Re: Tony's wound

calibercutchops, nice observations. I'm sure there were symbolic as well as practical reasons for the choice of the stomach wound, and I like what you offer on the former.

I'd add that I thought it significant that his real life-threatening condition was sepsis and that they were treating that by leaving that gaping hole in his gut where they could scrape out and drain copious amounts of bacteria. They are literally draining the poison out of his body.


Re: On the briefcase switch, Christ

As I read all the latest responses, I'm zeroing in more and more on what I consider the key feature of our different interpretations, and that is the extent to which we consider this experience "real".

I think I would be inclined to agree with you all were it not for Chase's own cryptic comment that he would not call this a "dream" and the decidedly different character these scenes have compared to any dream I've ever experienced or heard of and compared to the many exquisitely realistic dreams we've scene depicted on the show in the past.

Could we establish a definition of "dream" for purposes of this discussion that everyone is comfortable with? I would propose that it is any experience, perception, or seeming reality conjured entirely by and existing only in the organ of the brain (awake or under sleep, conscious or unconscious, drugged or sober) that does not involve or purport to involve a metaphysical or alternate plane of existence. I would view this in contra-distinction to other experiences, perceptions, or seeming realities that DO involve, or purport to involve, metaphysical or alternate planes of existence.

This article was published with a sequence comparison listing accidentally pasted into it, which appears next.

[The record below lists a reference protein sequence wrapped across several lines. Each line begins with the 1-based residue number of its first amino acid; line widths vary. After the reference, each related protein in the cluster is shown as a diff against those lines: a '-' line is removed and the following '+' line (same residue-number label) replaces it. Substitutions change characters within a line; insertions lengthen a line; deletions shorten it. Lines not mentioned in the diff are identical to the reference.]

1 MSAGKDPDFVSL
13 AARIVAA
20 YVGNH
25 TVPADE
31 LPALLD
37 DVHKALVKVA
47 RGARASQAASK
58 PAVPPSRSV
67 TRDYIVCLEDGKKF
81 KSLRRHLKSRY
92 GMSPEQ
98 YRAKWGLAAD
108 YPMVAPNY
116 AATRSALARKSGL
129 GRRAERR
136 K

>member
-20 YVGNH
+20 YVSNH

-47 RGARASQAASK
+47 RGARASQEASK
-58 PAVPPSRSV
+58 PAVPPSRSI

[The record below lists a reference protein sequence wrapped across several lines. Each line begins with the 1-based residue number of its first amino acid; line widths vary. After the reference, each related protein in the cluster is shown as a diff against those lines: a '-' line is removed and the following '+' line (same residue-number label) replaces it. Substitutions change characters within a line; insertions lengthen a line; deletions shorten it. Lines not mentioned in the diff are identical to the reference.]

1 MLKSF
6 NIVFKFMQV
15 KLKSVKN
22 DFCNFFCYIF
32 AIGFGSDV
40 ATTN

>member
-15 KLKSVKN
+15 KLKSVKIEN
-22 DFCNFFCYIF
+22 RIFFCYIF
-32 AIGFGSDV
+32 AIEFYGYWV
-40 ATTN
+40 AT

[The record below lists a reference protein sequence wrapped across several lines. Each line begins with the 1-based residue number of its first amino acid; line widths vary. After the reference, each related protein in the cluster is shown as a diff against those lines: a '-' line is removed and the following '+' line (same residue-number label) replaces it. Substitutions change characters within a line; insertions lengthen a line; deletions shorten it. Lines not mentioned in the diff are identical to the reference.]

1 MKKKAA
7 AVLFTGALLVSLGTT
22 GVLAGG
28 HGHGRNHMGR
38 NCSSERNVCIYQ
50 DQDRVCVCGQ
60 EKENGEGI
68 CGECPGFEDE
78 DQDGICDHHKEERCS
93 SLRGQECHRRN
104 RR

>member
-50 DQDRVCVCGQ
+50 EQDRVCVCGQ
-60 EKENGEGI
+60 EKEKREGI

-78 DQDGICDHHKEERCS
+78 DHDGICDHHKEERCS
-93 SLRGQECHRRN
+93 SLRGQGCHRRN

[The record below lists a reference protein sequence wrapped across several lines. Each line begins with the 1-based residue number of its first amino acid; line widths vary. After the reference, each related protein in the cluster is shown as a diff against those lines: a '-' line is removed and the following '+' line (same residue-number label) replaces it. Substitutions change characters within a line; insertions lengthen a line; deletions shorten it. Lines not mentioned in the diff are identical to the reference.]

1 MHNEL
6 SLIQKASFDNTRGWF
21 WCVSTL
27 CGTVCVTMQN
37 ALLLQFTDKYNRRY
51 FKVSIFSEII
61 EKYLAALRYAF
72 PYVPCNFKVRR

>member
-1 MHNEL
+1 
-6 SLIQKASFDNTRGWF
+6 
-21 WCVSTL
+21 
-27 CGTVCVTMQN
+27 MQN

Anyone care to add to, subtract from, or obliterate (LMAO) this definition?

</p>Edited by: <A HREF=>FlyOnMelfisWall</A> at: 3/31/06 8:10 am

Re: On the briefcase switch, Christ

Certainly the dreams we have seen in past episodes have been far more surrealistic than what we have seen in Join the Club & Mayham. This combined with Chase's comment suggest to me that there is more at work here than Tony's unconscious mind and that this near death experience is (heavily?) influenced by some higher, spiritual power.

However, I don't belive this has any impact on whether there was or was not a Kevin Finnerty who picked up Tony's briefcase.


Re: On the briefcase switch, Christ

hm, maybe we can say Tonys real character has to confront situations Tonys NJ mafia character, which has strayed far from what he was as a kid, is responsible for.
Maybe Tony will bail one day on his boat with his family and a bag full of cash to start over clean to avoid responsibility, just making a cut.

</p>Edited by: <A HREF=>Hrurusch</A> at: 3/30/06 9:59 pm

Re: On the briefcase switch, Christ

FOMW...Your questions are very well posed....I have wrestled with these very same thoughts in reaching my own perceptions about the coma experience. The hardest part for me in confronting them (and other scenes or dialogue that would support the idea of an actual switch) was (and is) trying explain them in a manner consistent with my belief that there was no “physical” switch of brief cases: that is, Tony arrived in the coma world as Kevin Finnerty.